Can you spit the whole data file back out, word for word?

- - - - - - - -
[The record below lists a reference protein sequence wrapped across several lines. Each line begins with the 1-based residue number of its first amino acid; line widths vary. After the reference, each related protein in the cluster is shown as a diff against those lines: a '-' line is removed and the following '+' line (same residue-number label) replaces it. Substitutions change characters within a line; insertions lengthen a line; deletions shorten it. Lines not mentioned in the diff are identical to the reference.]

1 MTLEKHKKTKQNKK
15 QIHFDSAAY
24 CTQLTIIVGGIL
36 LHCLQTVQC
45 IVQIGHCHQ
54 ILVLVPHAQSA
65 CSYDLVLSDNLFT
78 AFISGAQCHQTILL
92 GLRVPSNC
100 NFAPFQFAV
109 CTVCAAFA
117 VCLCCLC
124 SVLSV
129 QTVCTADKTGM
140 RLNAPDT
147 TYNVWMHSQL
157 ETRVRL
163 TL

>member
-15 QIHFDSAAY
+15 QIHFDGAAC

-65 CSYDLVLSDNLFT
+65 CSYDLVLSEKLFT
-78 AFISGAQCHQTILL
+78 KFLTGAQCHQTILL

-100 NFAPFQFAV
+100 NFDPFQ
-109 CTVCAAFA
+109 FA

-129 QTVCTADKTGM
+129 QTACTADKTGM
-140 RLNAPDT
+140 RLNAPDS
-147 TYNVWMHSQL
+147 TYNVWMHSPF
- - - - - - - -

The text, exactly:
[The record below lists a reference protein sequence wrapped across several lines. Each line begins with the 1-based residue number of its first amino acid; line widths vary. After the reference, each related protein in the cluster is shown as a diff against those lines: a '-' line is removed and the following '+' line (same residue-number label) replaces it. Substitutions change characters within a line; insertions lengthen a line; deletions shorten it. Lines not mentioned in the diff are identical to the reference.]

1 MTLEKHKKTKQNKK
15 QIHFDSAAY
24 CTQLTIIVGGIL
36 LHCLQTVQC
45 IVQIGHCHQ
54 ILVLVPHAQSA
65 CSYDLVLSDNLFT
78 AFISGAQCHQTILL
92 GLRVPSNC
100 NFAPFQFAV
109 CTVCAAFA
117 VCLCCLC
124 SVLSV
129 QTVCTADKTGM
140 RLNAPDT
147 TYNVWMHSQL
157 ETRVRL
163 TL

>member
-15 QIHFDSAAY
+15 QIHFDGAAC

-65 CSYDLVLSDNLFT
+65 CSYDLVLSEKLFT
-78 AFISGAQCHQTILL
+78 KFLTGAQCHQTILL

-100 NFAPFQFAV
+100 NFDPFQ
-109 CTVCAAFA
+109 FA

-129 QTVCTADKTGM
+129 QTACTADKTGM
-140 RLNAPDT
+140 RLNAPDS
-147 TYNVWMHSQL
+147 TYNVWMHSPF